Seconds / Joya Split lp

It’s sort of right that the first post I do is a release from the wonderful folk at Soft Power Records, the label from Livingston, Scotland that is responsible for helping to empty my bank account on a regular basis over the least 2 years.  I love them to bits, but I’m not sure my bank manager has the same affection for them.  This release is no different to the other (insert random number here depending when you’re reading it) Soft Power releases.  In other words, it’s superb.

Starting with Seconds, described by the label as “Full on & slightly sleazy” and by the band themselves as “Founded in December 2012”, I can’t argue with either of those statements, although I can’t confirm the latter.  You can witness all genres of music in Glasgow on any given night right now.  Don’t like what’s on at 13th Note?  Pop across the road to Mono.  Broadcast not doing it for you tonight?  Go two doors down to Nice n Sleazy.  The thing about Seconds is they could slot in to any line-up on any night and go down an absolute storm, and the great news is they’ve managed to transfer that vibe to the studio.  From the opening call to arms drumming of Crawl Space, through the mesmerising When He Calls, complete with “ooh ooh oohs” and harmonies from singer/keyboardist Joan and drummer Hillary, 3 tracks in and you’re hooked.  Part of a Cult is like The B52’s met Devo and decided to rip Howard Devoto off, just for laughs.  Bass and guitar from Josh and Richard come to the fore for the last 2 tracks, Break Hole and Bang To Rights, which is as close to a melodic Fall song you’re ever likely to hear.  I won’t give the 6 tracks 10 out of 10, because that would imply they can’t get any better.  Something tells me they will, and this is  only the beginning.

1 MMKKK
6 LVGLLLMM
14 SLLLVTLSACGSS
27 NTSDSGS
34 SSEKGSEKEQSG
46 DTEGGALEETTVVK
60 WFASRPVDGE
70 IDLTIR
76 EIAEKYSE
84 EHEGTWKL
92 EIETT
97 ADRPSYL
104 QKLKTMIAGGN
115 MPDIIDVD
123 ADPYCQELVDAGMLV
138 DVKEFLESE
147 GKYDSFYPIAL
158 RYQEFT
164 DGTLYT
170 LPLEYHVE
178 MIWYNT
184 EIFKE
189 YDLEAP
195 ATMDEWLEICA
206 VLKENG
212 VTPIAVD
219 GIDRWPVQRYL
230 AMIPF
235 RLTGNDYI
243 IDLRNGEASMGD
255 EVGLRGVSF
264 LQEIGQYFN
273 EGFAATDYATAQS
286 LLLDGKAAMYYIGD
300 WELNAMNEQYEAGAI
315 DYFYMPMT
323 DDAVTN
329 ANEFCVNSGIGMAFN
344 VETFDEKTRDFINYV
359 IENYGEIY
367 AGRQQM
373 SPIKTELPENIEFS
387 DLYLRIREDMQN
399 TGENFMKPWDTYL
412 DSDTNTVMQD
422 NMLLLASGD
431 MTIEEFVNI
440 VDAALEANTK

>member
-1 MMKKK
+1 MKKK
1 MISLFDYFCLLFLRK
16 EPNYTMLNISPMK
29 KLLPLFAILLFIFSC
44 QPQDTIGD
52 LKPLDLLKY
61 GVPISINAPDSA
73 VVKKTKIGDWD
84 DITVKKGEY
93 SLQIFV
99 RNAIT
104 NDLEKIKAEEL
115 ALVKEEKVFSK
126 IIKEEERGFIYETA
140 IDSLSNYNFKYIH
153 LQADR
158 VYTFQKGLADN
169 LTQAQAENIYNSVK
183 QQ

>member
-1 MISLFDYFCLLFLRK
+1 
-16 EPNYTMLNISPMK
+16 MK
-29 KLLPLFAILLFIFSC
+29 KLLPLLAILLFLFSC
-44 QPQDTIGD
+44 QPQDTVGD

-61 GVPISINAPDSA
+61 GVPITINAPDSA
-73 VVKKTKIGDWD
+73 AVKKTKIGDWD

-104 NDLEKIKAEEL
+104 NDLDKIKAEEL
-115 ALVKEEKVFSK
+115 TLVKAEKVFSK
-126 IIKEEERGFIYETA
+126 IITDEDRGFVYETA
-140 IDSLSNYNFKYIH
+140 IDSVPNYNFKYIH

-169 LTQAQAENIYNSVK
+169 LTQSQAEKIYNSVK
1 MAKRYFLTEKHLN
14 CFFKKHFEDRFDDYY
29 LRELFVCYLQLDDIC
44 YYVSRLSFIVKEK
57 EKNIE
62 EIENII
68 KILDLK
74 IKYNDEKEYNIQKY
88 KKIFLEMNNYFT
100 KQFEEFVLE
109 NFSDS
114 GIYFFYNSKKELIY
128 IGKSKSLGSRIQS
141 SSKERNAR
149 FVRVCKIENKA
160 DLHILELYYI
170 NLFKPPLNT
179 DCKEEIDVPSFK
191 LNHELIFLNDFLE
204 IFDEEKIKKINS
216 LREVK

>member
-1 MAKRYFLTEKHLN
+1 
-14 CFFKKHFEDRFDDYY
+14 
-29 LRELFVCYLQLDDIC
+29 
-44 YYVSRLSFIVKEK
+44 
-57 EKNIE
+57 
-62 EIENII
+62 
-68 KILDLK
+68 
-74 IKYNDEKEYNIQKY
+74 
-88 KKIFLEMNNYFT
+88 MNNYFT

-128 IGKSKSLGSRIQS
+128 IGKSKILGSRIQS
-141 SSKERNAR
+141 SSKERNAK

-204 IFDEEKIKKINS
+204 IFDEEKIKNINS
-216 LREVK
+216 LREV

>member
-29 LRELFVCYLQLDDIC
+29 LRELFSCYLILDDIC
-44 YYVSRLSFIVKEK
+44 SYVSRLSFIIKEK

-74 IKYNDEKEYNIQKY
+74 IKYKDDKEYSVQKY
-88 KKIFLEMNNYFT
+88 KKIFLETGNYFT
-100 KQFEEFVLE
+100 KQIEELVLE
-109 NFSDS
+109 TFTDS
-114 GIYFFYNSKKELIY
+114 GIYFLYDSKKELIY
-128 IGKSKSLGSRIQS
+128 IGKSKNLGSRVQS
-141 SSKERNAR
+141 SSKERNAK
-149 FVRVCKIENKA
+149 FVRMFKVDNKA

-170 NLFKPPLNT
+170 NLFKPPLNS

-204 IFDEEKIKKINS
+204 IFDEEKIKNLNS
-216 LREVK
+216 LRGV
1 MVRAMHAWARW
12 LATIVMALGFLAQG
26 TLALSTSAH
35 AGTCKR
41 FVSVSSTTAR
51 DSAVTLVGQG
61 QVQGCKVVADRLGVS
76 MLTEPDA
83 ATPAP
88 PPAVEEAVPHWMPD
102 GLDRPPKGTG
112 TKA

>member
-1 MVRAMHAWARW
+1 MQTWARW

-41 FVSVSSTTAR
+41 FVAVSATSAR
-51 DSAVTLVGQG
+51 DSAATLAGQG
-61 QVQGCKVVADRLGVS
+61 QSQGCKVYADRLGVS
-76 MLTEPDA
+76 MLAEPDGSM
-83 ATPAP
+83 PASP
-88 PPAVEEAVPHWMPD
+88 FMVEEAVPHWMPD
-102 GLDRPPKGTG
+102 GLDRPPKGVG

Seconds_Artwork
On to Joya.  From London, Joya are sort of nothing like Seconds, but at the same time, the same?  I’ve known them for a while now, and they’ve always made me think of Carnaby Street at about 4:30am on any given morning in 1966, but I’m not sure why, seeing as that’s the year I was born.  In Glasgow.  And I’ve never been to Carnaby Street at any time of day.  All 6 tracks are complex compositions (which is code for “I tried to play one of them once on the guitar and gave up very quickly”), with vocals that perform somersaults over the cascading guitars and drums.  It’s a Stretch is the kind of perfect pop song you know would jump to number 1 if it ever got the airtime.  Join The Birds makes me think of riverside walks on a summer evening – bliss.  Imagineering is the song I reckon that Damon Albarn bloke probably wishes he’d written instead of wasting his time on cartoons.  It’s a BIG song, fulfils every requirement in the songwriting handbook, a modern-day masterpiece.  The Family Resigned is the perfect end track to an album.  Grand without being grandiose, it makes you think, leaves you wanting more.
Joya Artwork

And more is what you should want.  I’m not going to begin to try and compare the two sides of the lp.  They are different, but they manage to sound great when played after each other, and it’s unlikely you’ll end up playing one side more than the other.  Don’t believe me, then stream it here and then promise me you’ll go and buy it here.  Every home should have one, but only 249 can (I’ve already ordered mine)

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